PDA

View Full Version : What color is Alioth?



AlanMintaka
2009-Oct-16, 02:14 AM
Hey Everyone,
Here's a question that's been bugging me for some time: what color is Alioth, Epsilon Ursae Majoris?

The spectral type is listed in various places as A0pCr, where the (p)eculiar aspect is the presence of strong Chromium(Cr) lines in the spectrum. It has a B-V index of -0.02.

That's spectrum color talk, of course. When I look at Alioth in a small telescope, it looks brilliant white in color.

What I'm wondering is if the presence of Chromium in Alioth would affect its visual appearance if it were magnified enough to show a disk. Would it still appear brilliant white, or would there be a subtle effect from the Chromium that would give it some kind of slight coloring other than white?

There must be better ways to ask that question. I can't think of any, but one problem at a time: what color is Alioth if seen as a disk?

Thanks for your time and patience,

StupendousMan
2009-Oct-16, 09:43 AM
The "strong" spectral lines of chromium in this star are much too weak to affect the apparent color of the star in any significant way when a human looks at the star with his eye.

You can see a spectrum of the star at the Elodie archive. For example, go to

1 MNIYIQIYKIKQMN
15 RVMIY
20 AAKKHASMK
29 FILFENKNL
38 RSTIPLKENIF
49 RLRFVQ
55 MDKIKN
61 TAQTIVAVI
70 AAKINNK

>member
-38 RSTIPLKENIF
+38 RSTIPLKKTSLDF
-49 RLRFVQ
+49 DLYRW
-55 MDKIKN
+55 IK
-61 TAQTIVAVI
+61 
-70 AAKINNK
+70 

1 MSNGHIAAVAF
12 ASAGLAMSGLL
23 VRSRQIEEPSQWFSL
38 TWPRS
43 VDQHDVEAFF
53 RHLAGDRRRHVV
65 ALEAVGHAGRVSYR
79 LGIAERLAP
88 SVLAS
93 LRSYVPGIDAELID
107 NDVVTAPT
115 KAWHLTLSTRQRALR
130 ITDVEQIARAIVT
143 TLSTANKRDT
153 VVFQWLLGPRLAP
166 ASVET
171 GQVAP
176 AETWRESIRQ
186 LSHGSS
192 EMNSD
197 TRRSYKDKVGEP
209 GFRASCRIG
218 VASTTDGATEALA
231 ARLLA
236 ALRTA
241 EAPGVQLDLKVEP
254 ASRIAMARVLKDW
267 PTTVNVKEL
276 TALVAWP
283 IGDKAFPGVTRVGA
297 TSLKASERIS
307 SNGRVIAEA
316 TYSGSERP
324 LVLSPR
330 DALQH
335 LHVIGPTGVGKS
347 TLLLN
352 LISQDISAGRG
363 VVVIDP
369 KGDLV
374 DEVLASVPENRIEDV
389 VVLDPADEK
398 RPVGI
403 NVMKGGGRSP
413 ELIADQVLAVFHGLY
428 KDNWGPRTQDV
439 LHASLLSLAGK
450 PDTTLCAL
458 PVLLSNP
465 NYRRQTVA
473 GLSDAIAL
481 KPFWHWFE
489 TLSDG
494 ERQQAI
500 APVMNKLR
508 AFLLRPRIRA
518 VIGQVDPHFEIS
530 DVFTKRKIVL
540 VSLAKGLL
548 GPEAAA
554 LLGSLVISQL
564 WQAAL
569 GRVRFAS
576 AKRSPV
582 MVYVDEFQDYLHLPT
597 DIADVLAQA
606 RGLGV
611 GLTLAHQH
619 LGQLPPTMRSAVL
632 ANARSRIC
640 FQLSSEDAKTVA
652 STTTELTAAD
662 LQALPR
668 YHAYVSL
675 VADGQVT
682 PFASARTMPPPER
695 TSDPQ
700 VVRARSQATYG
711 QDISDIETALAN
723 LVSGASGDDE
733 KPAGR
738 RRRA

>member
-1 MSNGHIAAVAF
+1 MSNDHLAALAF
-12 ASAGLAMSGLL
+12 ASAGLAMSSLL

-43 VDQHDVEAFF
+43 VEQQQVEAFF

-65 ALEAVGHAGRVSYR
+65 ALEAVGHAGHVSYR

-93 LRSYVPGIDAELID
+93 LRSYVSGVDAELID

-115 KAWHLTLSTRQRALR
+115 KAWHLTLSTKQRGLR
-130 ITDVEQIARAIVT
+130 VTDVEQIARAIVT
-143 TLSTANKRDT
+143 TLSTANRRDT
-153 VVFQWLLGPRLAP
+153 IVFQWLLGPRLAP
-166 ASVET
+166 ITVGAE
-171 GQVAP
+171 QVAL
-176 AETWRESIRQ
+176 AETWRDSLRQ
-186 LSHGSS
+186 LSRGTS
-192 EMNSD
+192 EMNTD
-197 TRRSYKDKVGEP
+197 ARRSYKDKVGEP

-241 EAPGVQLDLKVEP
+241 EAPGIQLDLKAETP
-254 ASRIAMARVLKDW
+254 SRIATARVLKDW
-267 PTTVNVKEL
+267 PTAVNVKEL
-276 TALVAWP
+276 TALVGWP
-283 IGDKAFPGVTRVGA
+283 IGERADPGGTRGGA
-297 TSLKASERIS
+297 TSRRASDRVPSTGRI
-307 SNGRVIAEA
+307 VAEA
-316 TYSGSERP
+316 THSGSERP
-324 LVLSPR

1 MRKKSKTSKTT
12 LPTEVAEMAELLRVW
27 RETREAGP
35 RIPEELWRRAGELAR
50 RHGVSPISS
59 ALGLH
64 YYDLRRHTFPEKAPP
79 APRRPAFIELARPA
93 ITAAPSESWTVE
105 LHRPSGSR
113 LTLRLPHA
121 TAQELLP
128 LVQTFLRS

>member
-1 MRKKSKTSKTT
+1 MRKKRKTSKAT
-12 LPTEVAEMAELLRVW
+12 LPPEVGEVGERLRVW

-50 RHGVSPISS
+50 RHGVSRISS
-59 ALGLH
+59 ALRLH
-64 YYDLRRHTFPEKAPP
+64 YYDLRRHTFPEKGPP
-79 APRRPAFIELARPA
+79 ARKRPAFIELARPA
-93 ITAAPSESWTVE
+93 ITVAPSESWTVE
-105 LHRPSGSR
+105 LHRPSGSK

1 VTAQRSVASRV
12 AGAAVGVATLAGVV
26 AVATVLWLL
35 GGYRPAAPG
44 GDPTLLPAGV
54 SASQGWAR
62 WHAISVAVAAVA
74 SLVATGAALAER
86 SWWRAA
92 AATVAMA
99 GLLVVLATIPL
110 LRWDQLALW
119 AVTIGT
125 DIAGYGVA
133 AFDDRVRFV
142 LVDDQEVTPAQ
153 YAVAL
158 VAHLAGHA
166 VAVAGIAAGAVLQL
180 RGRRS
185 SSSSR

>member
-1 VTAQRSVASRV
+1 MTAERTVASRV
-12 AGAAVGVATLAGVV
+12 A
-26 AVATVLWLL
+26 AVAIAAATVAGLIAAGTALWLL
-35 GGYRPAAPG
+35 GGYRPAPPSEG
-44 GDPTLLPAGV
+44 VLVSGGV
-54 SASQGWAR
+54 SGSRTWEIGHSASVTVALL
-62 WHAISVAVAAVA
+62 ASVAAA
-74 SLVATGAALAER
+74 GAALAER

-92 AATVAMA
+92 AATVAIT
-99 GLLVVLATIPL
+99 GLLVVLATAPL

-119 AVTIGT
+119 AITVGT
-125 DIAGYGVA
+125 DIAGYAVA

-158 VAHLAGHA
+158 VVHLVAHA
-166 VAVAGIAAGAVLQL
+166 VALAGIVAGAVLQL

http://atlas.obs-hp.fr/elodie/E.cgi?c=i&z=vs&o=elodie:19960204/0022

The spectrum shows a peak at the blue end and declines towards the red end, like an ordinary A star. The very strong absorption lines you see are due to hydrogen, as in an ordinary A star. The chromium lines are much weaker -- for example, there's a chromium line at a wavelength of 4558 Angstroms; does it stand out?

AlanMintaka
2009-Oct-24, 11:34 PM
The "strong" spectral lines of chromium in this star are much too weak to affect the apparent color of the star in any significant way when a human looks at the star with his eye.

You can see a spectrum of the star at the Elodie archive. For example, go to

http://atlas.obs-hp.fr/elodie/E.cgi?c=i&z=vs&o=elodie:19960204/0022

The spectrum shows a peak at the blue end and declines towards the red end, like an ordinary A star. The very strong absorption lines you see are due to hydrogen, as in an ordinary A star. The chromium lines are much weaker -- for example, there's a chromium line at a wavelength of 4558 Angstroms; does it stand out?


Sorry for the delay in this response, StupendousMan.

I want to thank you for that link. I didn't know that this detailed spectra data was available online; or I should say, I wouldn't have known where to look for it.

I see what you mean about that Chromium line. If you hadn't told me where it was, I never could have picked it out.

Good stuff!

Thanks again,

George
2009-Oct-26, 02:19 PM
Hey Everyone,
Here's a question that's been bugging me for some time: what color is Alioth, Epsilon Ursae Majoris?
My guess is that it would look bluish-white, especially in the central zone of the disk, if you could observe its disk at a reduced level conducive to the eye. At ~9400K, a Planck peak intensity would be around 310nm (UV), and its photon flux peak is about 390nm (far violet). The red flux is not quite half that of the blue end of the spectrum, so I suspect blue would be favored somewhat.